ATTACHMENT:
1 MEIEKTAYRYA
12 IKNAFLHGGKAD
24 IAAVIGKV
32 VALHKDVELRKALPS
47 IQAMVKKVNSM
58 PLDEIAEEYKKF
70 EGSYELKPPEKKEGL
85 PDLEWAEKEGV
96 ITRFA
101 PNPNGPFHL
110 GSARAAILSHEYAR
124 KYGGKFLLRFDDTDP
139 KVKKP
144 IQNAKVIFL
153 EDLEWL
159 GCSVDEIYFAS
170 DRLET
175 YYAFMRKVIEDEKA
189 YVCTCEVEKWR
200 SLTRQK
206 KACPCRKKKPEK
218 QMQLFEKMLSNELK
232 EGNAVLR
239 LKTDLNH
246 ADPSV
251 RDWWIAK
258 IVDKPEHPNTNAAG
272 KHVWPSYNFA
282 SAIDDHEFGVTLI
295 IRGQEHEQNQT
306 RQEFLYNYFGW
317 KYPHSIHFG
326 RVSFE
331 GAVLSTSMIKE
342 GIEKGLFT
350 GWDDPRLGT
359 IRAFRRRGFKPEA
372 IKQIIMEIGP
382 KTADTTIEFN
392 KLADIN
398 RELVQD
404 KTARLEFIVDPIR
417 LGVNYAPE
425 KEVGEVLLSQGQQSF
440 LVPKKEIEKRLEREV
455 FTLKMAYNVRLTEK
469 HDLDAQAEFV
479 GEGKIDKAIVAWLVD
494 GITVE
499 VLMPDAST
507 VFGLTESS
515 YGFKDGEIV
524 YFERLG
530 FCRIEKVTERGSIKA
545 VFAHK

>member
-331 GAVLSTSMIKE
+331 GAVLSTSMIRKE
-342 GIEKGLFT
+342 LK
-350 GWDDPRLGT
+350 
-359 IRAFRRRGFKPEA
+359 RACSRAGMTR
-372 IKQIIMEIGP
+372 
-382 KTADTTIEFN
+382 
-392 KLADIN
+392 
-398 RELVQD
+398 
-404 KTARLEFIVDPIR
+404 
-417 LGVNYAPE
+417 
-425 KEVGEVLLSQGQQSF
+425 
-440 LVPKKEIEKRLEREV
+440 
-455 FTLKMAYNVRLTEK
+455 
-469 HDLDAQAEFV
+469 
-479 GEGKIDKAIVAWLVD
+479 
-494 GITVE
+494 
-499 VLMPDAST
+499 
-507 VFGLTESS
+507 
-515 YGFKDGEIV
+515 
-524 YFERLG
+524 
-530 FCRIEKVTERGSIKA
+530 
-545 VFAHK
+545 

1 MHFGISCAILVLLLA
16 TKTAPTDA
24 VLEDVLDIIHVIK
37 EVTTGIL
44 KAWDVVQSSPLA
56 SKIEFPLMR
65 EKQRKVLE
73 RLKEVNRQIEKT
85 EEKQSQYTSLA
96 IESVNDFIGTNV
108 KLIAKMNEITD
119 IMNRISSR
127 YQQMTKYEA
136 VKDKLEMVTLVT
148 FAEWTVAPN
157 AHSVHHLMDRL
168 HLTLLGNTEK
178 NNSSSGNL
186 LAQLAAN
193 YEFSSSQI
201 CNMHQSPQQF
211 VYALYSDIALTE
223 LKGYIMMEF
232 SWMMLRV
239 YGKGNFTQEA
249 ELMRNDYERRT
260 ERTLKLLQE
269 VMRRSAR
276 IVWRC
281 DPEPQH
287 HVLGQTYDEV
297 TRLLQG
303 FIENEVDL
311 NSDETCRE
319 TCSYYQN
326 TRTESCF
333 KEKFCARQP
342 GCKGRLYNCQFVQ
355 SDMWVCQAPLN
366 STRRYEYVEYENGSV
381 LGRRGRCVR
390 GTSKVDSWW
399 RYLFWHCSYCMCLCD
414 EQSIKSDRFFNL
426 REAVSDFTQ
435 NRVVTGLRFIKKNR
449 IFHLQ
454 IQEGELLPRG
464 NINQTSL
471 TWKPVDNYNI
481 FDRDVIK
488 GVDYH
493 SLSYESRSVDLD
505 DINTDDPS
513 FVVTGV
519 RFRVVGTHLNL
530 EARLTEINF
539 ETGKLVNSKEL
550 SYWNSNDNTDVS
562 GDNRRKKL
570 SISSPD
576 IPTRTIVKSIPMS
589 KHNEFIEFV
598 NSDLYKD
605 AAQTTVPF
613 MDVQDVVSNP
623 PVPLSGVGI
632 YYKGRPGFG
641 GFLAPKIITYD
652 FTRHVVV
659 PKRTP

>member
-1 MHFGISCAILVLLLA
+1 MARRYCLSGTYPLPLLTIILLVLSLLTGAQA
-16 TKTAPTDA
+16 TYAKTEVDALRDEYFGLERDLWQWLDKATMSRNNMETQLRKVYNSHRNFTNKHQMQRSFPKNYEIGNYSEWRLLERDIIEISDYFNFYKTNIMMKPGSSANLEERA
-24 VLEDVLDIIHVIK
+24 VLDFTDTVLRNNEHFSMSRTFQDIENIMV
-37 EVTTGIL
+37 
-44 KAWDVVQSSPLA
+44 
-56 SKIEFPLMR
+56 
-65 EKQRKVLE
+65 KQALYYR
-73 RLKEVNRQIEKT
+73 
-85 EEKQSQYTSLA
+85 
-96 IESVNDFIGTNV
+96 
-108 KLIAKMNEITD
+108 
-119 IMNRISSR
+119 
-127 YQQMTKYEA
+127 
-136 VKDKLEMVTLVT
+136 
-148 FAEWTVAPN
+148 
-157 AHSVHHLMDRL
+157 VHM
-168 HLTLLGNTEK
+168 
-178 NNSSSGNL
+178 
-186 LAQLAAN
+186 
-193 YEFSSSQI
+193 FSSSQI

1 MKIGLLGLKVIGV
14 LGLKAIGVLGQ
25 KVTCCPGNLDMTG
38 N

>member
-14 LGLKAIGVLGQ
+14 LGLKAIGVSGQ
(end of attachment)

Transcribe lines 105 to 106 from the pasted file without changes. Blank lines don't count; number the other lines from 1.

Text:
44 KAWDVVQSSPLA
56 SKIEFPLMR